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Arthritis as a risk factor for incident coronary heart disease in elderly Japanese-American males - the Honolulu Heart Program

TitleArthritis as a risk factor for incident coronary heart disease in elderly Japanese-American males - the Honolulu Heart Program
Publication TypeJournal Article
Year of Publication2009
AuthorsKishimoto, M, Greenberg, J, Lee, R, Masaki, KH, Chen, R, Rodriguez, BL, Blanchette, P, Pillinger, M, J. Curb, D
JournalBull NYU Hosp Jt DisBull NYU Hosp Jt Dis
ISBN Number1936-9719 (Print)<br/>1936-9719 (Linking)
Accession Number19583559
KeywordsAged, Aged, 80 and Over, Arthritis/ complications/ethnology, Asian Americans/ statistics & numerical data, Coronary Disease/ethnology/ etiology, Hawaii/epidemiology, Humans, Incidence, Male, Proportional Hazards Models, Prospective Studies, Risk Assessment, Risk Factors, Time Factors
AbstractBACKGROUND: Arthritis is the most common chronic disease in the elderly. Studies show that rheumatoid arthritis is a risk factor for cardiovascular morbidity and mortality, and osteoarthritis is associated with an unfavorable cardiovascular risk factor profile. METHODS: At the Honolulu Heart Program's fourth examination in 1991 to 1993, arthritis status was assessed among a cohort of 3741 Japanese-American males, ages 71 to 93 years. Arthritis was determined by self-report of physician diagnosis, and subjects were divided into two groups: current arthritis and no current arthritis. Eight years of follow-up data are available for incident coronary heart disease (CHD) in 2777 subjects free of CHD at baseline. Age-adjusted rates of incident CHD and means of cardiovascular risk factors were compared in each group. Cox proportional hazards models were used to calculate relative risks, adjusting for common cardiovascular risk factors, alcohol, and use of aspirin or NSAIDs, or both. RESULTS: There were 279 cases of incident CHD in the cohort over 8 years; in those with arthritis, 11.7% developed incident CHD, compared to 9.8% in those without arthritis (p = 0.24). Age-adjusted rates of incident CHD in those with and without arthritis were 20.5 and 18.0 per 1000 person-years, respectively (p = 0.25). Arthritis was not significantly associated with CHD risk factors. Arthritis was not a significant independent predictor of incident CHD (relative risk, 1.06; 95% CI, 0.74 to 1.51). CONCLUSIONS: Arthritis, and most probably osteoarthritis, may not be associated with most CHD risk factors or 8-year incident CHD in elderly Japanese-American males.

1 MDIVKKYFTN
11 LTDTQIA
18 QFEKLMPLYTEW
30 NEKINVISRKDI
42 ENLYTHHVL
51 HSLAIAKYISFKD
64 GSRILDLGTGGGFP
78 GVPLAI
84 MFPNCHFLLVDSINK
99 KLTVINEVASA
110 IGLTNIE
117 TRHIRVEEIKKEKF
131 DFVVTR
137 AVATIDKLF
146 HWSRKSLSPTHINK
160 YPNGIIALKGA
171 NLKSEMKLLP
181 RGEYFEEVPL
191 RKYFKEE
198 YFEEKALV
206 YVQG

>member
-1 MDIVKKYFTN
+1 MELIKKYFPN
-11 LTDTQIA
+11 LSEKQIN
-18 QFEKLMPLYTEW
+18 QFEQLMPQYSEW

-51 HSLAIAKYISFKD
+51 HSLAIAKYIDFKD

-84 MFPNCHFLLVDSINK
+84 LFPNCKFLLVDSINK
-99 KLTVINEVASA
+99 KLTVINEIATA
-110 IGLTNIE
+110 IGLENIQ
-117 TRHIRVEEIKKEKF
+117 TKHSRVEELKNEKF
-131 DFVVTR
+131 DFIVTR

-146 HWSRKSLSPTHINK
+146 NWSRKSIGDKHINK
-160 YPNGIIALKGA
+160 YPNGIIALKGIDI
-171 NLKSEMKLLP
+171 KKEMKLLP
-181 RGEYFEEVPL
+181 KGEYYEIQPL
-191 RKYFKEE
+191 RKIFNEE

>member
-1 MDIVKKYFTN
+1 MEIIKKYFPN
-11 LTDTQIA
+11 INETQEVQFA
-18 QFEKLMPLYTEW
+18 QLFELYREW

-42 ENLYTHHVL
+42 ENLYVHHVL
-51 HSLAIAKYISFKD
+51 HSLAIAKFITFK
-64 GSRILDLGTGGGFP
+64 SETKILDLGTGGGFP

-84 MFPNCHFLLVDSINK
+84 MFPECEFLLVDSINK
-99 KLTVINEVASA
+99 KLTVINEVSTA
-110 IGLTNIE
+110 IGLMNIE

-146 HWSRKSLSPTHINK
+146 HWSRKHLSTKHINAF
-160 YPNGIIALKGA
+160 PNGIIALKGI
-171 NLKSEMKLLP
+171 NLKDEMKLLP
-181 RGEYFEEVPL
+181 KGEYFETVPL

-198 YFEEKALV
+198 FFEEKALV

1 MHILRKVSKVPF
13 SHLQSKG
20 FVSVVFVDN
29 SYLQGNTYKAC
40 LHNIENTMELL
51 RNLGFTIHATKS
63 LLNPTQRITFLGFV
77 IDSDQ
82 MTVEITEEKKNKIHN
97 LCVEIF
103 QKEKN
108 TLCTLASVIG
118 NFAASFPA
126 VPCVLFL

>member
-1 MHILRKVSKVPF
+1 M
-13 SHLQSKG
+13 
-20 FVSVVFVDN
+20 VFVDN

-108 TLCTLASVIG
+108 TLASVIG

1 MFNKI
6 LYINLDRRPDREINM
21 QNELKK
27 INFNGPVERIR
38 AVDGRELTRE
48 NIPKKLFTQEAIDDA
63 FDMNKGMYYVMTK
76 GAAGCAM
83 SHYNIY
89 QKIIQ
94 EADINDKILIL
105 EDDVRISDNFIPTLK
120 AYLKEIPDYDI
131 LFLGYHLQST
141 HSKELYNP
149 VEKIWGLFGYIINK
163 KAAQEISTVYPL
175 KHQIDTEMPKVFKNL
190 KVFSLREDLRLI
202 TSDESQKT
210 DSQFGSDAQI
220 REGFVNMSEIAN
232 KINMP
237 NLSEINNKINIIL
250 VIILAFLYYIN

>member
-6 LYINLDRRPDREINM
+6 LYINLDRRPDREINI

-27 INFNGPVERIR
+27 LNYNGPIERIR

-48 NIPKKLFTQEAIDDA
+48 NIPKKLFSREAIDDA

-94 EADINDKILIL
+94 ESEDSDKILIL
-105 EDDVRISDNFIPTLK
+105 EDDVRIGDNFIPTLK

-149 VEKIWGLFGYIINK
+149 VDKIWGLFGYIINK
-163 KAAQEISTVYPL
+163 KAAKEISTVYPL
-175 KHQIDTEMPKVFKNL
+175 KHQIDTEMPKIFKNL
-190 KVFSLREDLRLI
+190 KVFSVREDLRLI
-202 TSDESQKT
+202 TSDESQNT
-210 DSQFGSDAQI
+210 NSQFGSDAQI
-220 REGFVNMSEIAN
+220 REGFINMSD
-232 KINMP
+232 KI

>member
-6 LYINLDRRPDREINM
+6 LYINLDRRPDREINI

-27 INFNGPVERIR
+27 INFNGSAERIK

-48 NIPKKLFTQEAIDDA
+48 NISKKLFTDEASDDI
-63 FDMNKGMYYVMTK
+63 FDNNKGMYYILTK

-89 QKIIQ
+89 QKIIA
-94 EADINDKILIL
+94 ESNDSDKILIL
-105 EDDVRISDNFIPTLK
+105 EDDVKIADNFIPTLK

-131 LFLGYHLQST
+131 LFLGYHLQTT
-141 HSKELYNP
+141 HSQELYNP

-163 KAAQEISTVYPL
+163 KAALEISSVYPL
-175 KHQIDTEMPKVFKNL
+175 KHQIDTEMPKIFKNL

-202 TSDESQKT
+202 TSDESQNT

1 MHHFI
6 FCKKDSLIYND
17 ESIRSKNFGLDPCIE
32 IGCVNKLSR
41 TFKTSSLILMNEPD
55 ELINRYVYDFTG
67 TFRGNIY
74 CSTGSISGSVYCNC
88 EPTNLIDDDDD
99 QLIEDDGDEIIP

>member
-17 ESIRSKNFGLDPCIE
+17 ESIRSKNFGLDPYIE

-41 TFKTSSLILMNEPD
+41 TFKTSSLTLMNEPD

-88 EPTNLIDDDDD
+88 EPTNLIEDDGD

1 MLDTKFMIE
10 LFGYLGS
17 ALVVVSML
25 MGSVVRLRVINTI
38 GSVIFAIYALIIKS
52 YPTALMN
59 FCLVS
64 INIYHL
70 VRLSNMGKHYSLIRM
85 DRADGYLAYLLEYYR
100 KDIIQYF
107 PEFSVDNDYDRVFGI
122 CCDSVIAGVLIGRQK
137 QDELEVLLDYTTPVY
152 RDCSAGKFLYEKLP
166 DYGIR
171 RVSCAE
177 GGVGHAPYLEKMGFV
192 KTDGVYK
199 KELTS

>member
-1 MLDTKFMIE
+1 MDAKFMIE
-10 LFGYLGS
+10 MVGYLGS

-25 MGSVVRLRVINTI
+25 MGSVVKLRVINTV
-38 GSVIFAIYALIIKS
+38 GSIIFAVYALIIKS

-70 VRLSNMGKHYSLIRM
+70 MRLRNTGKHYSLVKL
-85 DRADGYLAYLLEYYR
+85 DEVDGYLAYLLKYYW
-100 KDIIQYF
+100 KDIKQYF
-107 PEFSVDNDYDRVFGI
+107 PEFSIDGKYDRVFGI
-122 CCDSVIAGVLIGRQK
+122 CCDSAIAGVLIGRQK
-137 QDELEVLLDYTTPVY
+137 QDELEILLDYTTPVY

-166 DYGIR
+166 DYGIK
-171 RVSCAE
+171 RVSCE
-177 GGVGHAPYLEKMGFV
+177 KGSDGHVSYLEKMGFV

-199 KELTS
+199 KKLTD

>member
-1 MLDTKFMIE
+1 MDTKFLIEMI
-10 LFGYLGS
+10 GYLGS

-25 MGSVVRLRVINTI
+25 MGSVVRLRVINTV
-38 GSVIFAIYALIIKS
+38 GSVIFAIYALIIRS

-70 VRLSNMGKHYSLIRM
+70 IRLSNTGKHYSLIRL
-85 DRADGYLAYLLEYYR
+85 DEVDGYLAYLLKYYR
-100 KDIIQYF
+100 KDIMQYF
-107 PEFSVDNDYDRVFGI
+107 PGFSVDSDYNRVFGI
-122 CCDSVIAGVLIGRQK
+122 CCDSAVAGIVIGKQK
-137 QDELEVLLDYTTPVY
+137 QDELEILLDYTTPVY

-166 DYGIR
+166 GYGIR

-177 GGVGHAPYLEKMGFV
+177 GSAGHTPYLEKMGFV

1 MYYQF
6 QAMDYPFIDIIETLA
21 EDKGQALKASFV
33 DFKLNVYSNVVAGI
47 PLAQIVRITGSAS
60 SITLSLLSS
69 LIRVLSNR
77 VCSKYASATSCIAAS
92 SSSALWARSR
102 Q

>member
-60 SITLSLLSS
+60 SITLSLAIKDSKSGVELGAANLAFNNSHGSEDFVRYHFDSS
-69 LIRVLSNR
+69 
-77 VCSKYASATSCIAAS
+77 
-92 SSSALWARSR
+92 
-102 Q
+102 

Ethno Med: